The 18th century Torre dos Clérigos is one of Porto’s most visible and memorable buildings, it even appears on the back of the blue cat! MrB and I had avoided it on our visit in March 2017 as it looked busy, but on my recent trip with a lovely friend we could not resist the climb.
This stunning example of baroque architecture is the headquarters of the Brotherhood of Clerics, a Christian mission committed to helping the clergy in sickness, poverty and death. In 1731 they commissioned Nicolau Nasoni, an Italian painter and architect, to design their new headquarters. The location was an awkward stretch of land on Rua de São Filipe de Nery, but Nasoni used it inventively to create a elliptic shaped church, an exuberant bell tower, and an infirmary for the clergy located between the two.
Before you visit the 76metre high tower you are encouraged to visit the upper balconies of the church and museum attached to the tower. Whilst we didn’t stay long in the museum rooms, we did lose track of time exploring the upper galleries of the church of the Brotherhood of Clerics.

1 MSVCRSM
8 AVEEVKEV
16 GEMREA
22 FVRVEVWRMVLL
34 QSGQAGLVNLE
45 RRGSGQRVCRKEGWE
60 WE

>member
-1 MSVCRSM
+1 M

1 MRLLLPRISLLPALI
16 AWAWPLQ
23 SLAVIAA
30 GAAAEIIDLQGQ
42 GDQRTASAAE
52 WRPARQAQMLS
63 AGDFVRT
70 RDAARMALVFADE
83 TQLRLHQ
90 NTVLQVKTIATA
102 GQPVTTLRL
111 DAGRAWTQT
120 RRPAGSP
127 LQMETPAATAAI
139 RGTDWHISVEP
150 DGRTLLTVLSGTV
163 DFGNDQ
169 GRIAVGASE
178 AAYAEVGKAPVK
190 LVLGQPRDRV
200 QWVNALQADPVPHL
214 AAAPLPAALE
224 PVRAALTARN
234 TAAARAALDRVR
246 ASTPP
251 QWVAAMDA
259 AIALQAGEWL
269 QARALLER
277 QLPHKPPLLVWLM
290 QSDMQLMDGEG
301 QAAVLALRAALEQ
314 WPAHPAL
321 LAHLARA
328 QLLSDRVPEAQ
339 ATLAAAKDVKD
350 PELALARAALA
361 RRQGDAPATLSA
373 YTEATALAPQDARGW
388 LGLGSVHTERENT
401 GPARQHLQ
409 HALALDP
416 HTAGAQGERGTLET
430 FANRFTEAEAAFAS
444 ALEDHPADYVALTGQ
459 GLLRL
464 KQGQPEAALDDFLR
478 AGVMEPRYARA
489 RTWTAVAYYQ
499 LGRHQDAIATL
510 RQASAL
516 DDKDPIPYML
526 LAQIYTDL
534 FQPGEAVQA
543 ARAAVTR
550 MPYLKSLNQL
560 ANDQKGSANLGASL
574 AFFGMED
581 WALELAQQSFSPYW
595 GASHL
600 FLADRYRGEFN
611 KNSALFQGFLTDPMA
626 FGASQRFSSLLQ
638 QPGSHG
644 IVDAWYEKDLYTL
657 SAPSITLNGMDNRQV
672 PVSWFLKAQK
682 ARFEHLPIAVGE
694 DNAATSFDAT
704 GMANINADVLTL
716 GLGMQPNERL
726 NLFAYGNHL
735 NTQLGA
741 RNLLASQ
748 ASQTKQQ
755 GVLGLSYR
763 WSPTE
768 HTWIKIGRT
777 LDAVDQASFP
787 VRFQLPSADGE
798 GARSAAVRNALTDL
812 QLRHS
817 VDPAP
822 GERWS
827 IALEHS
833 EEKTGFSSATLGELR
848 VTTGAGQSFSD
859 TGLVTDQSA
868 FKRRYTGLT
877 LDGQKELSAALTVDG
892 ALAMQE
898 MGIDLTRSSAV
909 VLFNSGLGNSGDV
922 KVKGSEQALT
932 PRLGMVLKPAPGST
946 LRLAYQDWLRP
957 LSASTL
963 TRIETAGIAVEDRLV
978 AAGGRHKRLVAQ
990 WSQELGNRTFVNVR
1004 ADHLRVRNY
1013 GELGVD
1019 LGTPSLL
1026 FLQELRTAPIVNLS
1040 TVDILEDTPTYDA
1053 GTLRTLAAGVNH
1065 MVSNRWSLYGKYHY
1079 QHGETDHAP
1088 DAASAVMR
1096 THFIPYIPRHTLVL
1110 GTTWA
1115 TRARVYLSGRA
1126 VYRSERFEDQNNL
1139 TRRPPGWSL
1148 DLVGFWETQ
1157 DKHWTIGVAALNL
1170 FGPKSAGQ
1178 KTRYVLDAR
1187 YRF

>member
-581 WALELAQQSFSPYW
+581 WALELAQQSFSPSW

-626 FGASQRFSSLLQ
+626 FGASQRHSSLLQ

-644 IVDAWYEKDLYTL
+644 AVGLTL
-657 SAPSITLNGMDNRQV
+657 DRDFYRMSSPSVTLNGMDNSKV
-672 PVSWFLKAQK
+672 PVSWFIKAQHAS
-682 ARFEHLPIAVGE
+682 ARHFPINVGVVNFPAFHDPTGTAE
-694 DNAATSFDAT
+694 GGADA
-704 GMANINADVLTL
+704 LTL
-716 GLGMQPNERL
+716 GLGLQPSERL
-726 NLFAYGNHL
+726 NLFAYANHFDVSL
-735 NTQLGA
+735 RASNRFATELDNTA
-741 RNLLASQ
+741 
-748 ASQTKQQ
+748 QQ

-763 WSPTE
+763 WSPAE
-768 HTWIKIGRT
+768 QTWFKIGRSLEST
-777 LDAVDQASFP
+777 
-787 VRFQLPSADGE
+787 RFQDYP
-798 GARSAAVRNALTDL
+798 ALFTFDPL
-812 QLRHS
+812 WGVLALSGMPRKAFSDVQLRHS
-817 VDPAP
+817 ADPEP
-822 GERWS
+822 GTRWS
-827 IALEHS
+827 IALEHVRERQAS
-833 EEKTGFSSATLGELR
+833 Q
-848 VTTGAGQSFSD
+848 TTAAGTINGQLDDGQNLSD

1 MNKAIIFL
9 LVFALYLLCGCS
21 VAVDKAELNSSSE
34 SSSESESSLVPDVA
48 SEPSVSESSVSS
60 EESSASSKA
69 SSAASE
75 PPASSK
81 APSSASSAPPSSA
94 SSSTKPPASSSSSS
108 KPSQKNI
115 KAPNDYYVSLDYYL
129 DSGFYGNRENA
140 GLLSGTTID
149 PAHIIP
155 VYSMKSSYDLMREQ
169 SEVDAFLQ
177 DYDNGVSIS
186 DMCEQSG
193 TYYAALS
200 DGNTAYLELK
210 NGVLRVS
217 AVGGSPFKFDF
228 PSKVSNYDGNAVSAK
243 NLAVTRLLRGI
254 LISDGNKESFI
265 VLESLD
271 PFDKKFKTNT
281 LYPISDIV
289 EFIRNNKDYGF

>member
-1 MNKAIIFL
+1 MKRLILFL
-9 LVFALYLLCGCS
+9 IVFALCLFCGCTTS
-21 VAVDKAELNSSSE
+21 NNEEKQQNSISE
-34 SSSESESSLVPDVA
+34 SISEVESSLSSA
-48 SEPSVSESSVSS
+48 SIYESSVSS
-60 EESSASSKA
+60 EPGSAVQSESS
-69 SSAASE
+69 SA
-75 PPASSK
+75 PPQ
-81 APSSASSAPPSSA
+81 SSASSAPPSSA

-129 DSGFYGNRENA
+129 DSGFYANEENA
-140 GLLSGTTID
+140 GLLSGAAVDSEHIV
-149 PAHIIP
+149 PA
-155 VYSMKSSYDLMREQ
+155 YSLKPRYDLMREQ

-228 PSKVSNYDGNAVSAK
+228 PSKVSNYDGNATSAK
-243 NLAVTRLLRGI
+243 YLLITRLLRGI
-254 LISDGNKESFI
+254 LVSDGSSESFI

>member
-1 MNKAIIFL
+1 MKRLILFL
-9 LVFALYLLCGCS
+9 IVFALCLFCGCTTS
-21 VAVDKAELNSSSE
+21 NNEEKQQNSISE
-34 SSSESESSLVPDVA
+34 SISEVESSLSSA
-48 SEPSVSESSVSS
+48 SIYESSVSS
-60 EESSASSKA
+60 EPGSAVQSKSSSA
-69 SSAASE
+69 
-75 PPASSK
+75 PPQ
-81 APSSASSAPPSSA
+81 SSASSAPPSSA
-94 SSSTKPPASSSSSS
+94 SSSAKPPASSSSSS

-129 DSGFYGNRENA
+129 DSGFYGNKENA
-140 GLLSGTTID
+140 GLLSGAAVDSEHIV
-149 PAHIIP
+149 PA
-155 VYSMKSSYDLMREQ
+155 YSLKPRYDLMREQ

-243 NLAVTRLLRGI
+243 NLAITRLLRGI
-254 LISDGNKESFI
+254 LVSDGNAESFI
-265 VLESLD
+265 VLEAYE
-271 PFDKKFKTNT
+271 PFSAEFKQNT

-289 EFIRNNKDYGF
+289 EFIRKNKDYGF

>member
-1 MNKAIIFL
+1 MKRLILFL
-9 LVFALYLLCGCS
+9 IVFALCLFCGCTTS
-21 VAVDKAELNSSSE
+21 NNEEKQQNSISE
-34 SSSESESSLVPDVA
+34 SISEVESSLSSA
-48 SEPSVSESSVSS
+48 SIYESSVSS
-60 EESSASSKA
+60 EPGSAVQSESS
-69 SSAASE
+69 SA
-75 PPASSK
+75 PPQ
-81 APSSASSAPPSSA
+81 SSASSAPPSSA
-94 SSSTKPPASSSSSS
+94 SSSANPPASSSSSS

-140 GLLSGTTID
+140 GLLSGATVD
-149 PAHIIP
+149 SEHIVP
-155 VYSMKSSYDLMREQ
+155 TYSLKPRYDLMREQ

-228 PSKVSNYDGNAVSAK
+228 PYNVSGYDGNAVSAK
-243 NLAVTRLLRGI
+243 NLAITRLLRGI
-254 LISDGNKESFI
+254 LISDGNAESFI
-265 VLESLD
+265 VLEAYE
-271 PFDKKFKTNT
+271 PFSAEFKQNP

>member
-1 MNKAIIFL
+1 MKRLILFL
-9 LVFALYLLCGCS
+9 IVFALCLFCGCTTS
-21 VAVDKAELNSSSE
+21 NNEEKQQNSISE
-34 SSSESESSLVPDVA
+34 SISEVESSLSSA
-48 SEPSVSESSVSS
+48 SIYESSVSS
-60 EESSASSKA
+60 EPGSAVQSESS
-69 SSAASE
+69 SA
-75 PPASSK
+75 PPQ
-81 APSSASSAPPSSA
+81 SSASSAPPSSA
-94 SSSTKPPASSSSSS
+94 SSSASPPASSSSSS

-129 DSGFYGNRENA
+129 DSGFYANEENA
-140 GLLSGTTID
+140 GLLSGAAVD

You can visit the church without paying, simply walk past the entrance to the ticket office and head down the hill a little bit. You won’t have the opportunity to see the ceiling up close but you will still be able to appreciate this stunning building. And you may even be lucky enough to hear one of the organs.
The infirmary opened in 1755 and cared for sick clergy (whether the clergyman was a member of the Brotherhood or not) until the end of the 19th century. These days it is the Brotherhood museum, and currently houses an exhibition of 200 figures of Christ. Must admit I am not particularly interested in sculptures of Christ, however light and shadows will always catch my eye.
Most visit for the tower views, and on a clear day out of season they are well worth the climb. On weekends and in the peak tourist season I am not so sure. The steep narrow single staircase has 240 steps, and there are no easy passing points for when you meet the numerous other tourists going the other way!
If you do decide it is essential for you to visit even when it is busy, at least stop at the first external access point, the views from here are just as good as from the level above. The added bonus is that you miss the very narrow section and as you can just about see in the photograph below there likely to be far fewer, if any, people spending time at the clock balcony.